Helen Kadirire 12 March 2018
HARARE – Doctors have accused government of ignoring their welfare while
instead opting to push for the Public Health Amendment Bill.
During a Zimbabwe Association of Doctors for Human Rights (ZADHR)
discussion between parliamentarians and medical practitioners last week,
doctors argued their welfare must come first.
This comes as the on-going doctors’ strike has reached nearly one week,
with the medical practitioners demanding better working conditions,
duty-free cars and a salary increment.
“Parliamentarians are silent over medical care providers taking over
service delivery and this is impoverishing doctors and nurses resulting in
brain drain. This has also resulted in doctors going on strike,” ZADHR
“The doctors’ strike is more urgent than legislators running around
amending a law. Parliamentarians should humble themselves and address the
plight of the doctors first because people who are dying are actually our
relatives. But because we are turning a blind eye on them and addressing
1924 issues the strike will continue,” the doctors’ said.
They argued desperate doctors were forced to leave the country, which was
negatively affecting service delivery at public hospitals.
“Our parliamentarians are ignorant and show an eye to false issues. When
it matters the most you hear that government has no money but before you
know it, parliamentarians are flown out of the country using money we
don’t know where it comes from. Can government be serious about the
welfare of healthcare providers first before anything else,” ZADHR said.
Samson Gurupira, a doctor, said as MPs push for the adoption of the Bill,
they must include provision of alternative sourcing of funds.
He argued that while doctors are on strike, there were donors that were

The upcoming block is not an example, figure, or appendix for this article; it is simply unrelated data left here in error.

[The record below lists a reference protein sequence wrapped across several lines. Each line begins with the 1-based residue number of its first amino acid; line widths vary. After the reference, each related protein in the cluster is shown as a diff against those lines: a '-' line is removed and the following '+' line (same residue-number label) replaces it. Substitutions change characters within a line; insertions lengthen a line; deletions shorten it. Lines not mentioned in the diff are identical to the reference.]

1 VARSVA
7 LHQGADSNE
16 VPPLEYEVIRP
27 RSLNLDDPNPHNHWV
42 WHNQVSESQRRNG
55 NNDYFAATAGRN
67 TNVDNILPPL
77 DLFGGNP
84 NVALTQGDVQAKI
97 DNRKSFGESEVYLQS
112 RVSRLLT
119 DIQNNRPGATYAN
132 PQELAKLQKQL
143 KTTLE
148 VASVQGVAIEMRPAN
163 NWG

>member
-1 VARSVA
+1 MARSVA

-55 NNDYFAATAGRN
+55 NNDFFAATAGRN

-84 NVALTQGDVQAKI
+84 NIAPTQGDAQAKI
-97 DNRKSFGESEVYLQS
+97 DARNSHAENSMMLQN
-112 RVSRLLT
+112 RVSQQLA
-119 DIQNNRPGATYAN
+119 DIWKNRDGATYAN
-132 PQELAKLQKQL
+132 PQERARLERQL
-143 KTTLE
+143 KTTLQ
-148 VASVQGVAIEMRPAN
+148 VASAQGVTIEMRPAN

reportedly prepared to pay the demands but were blocked by Health minister
David Parirenyatwa and President Emmerson Mnangagwa.
“These donors were stopped because the money they wanted to give was
deemed too much and now they resolved to give us $30 and that is almost an
insult to us.
“The minister should understand that if there are donors who want to pay
us they should be allowed. He should not try to politicise the situation,”
Another doctor identified as Tendai said only when government officials
send their children to local hospitals will they start appreciating the
plight of doctors.
He said the minister is never present in Parliament to lobby for the
health sector to be allocated the 15 percent budget disbursement approved
by the Abuja Declaration.
“Let government ministers be treated in the country’s local clinics and
hospitals. Only then will they understand the demands that we are making.
For them our plight is foreign because they do not know what happens in
“Why would they be concerned when they get better treatment elsewhere,
while we have to scrounge around for basic drugs to treat people,” he
“The Abuja Declaration which we are signatory to is very clear on what the
health sector should get. We should not be fighting to get what is ours
from the National Budget.”
However, chairperson of the health thematic committee, Senator David
Chimhini, said it was not the role of Parliament to disburse funds or come
up with a budget.
He said it was up to Treasury to source the funds then legislators would
debate and lobby to have it increased to reasonable amounts.
“We are very worried about doctors on strike but our role is to go to
Parliament and ask the minister why the doctors are on strike and why he
is failing to comply with his obligations.
“Our role is to represent. When the minister says he does not have
sufficient money, we will tell him to prioritise healthcare first rather
than other issues. We are fighting together with doctors,” he said.
Among some of the doctors complaints is the poor allowances they get, with
$16 monthly rural allowance and $1,50 for on-call allowances.